Battle rages on after three weeks in the Philippines as government forces are attempting to quell an Islamic State-affiliated militant uprising. Agence France-Presse reported Tuesday there are up to 1,000 people trapped by the militants in the southern city of Marawi.

The conflict has left 26 civilians, 58 soldiers and police and 202 militants dead according to the government. Inside militant-held areas, survivors are being forced to work for the rebels.

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"Based on the revelations of the trapped civilians we have recovered, they are being used as orderlies to cook (the militant’s) food, to carry their munitions," local military spokesman Lieutenant-Colonel Jo-ar Herrera said in a press conference.

Monday, five people were killed as they tried to flee militant-held areas.

"They were going to the river but the militants ran after them and indiscriminately fired at them, killing five and taking the remaining eight as hostages," presidential spokesman Ernesto Abella told AFP.

RTS16NNX A military truck driving past an abandoned hospital is seen through its window full of bullet holes, as government troops continue their assault against ISIS-affiliated militants, in Marawi, Philippines June 12, 2017. Photo: Romeo Ranoco/REUTERS

Tuesday morning 10 people managed to escape the conflict after running for over a mile while being shot at. The city’s population of just over 200,000 has mostly managed to escape the fighting.

The Philippine military, which is receiving US help, declared that it would have militant fighters flushed out by Philippines Independence Day on Monday. That date has come and gone, and fighting continues.  There are an estimated 100 militants left in the city, per Vice News.

Philippine President Rodrigo Duterte has declared martial law across a large southern portion of his country. The leader was absent from Independence Day celebrations Monday.

The battle began May 23 when the ISIS-affiliated militants attempted to take the city over. Marawi has a large Muslim population, while the rest of the Philippines is mostly Catholic. The government has long had an issue with rebel groups in the area trying to establish a separate Muslim region of the Philippines.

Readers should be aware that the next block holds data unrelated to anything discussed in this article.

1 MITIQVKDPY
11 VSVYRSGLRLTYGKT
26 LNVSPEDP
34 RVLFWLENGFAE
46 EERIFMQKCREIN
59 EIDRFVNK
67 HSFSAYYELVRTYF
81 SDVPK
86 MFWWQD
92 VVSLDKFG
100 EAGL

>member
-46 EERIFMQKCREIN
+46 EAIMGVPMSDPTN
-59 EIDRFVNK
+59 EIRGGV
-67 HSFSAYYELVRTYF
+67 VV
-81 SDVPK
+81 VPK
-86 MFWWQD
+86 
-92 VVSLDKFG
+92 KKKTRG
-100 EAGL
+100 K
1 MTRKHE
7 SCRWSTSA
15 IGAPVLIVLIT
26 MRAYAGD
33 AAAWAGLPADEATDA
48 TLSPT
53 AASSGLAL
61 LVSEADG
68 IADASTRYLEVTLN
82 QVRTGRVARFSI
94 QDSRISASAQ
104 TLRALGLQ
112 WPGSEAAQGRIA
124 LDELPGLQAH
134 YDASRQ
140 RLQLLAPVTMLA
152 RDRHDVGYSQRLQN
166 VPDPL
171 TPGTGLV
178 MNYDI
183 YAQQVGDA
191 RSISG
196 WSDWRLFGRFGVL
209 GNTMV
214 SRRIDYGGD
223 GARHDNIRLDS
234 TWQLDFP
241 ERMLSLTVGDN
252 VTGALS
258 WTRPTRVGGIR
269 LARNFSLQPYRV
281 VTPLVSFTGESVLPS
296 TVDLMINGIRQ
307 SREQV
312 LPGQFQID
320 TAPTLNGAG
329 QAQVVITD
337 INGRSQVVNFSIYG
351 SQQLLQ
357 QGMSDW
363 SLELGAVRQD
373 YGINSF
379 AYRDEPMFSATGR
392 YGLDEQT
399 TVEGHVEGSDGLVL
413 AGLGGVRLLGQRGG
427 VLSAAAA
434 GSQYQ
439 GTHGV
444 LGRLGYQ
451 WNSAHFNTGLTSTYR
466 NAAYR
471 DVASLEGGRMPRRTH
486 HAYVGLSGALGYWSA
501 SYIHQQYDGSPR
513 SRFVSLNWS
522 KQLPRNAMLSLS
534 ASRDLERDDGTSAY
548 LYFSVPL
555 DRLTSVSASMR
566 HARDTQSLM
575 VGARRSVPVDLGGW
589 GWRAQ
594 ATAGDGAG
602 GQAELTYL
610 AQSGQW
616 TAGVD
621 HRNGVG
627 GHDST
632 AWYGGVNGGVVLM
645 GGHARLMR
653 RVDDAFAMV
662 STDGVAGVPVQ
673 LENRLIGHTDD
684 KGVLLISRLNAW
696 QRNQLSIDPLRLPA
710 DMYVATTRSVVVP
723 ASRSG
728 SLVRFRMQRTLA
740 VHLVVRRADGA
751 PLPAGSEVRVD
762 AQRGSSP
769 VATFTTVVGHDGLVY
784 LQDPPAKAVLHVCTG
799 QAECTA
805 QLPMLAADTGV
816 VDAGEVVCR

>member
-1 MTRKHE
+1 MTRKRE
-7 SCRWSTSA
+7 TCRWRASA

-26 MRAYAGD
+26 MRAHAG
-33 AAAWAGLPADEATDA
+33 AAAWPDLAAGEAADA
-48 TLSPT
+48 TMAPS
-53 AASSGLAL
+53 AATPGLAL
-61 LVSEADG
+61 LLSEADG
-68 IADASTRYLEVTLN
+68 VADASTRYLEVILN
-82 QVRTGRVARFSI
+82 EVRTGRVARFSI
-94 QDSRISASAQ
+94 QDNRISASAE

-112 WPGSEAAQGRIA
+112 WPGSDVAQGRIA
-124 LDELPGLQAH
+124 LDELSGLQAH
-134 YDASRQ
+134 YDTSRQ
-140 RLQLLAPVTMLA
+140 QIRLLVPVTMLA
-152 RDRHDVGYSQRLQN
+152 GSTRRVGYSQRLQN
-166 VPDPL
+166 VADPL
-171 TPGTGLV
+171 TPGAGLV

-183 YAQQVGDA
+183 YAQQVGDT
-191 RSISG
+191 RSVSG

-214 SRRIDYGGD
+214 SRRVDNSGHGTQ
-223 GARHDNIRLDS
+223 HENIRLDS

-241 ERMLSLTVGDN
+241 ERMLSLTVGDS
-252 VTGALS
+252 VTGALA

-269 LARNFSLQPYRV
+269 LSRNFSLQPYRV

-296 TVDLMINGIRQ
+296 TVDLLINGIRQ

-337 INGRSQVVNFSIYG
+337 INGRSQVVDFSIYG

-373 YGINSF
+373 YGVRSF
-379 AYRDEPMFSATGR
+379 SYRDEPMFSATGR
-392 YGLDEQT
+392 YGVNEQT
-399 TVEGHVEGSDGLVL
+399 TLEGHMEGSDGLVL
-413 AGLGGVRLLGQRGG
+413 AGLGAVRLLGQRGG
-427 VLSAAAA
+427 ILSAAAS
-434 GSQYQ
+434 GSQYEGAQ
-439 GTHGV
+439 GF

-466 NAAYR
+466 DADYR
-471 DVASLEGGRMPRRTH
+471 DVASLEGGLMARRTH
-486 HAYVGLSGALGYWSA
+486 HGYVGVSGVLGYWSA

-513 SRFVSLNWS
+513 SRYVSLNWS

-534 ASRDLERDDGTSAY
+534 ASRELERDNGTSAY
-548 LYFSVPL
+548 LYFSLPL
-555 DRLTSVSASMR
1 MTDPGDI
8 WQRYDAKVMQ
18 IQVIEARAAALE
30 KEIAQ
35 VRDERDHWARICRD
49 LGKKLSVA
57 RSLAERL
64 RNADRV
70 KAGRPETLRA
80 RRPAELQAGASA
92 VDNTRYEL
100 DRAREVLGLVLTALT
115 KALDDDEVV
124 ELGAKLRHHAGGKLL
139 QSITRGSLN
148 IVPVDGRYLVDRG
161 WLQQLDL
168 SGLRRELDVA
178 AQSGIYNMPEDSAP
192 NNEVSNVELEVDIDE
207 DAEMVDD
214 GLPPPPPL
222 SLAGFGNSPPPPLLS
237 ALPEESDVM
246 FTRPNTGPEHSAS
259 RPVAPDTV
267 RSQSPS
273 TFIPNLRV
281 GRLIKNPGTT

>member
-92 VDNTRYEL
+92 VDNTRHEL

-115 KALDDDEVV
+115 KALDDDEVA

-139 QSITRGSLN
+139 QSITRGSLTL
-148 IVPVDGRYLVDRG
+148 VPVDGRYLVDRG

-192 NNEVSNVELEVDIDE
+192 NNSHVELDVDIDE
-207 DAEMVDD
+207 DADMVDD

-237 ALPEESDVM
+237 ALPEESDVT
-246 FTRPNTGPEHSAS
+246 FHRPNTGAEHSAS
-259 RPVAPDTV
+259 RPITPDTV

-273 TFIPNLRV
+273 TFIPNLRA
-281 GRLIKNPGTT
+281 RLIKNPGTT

The uprising in the Philippines has the U.S. concerned. Defense Secretary Jim Mattis spoke about the issue at a defense conference in Singapore earlier this month.

"Together we must act now to prevent this threat from growing," said Mattis at the conference. "Otherwise, it will place long-term regional security at risk and stunt regional economic dynamism. We need only to look at the chaos and violence that our friends in the Mideast are contending with to see why we must swiftly and jointly address threats to our region."

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The Combating Terrorism Center, an academic institution at the U.S. Military Academy reported that between June 2014 and April 2017 there were 20 terrorist attacks and 35 plots in Southeast Asia. Ten of the attacks and five of the plots were in the Philippines.

Cooperation between the U.S. and the Philippines is complicated by Duterte, a controversial figure. He made a habit of insulting former President Barack Obama, and has bragged of extrajudicial killing in his country of drug dealers and users.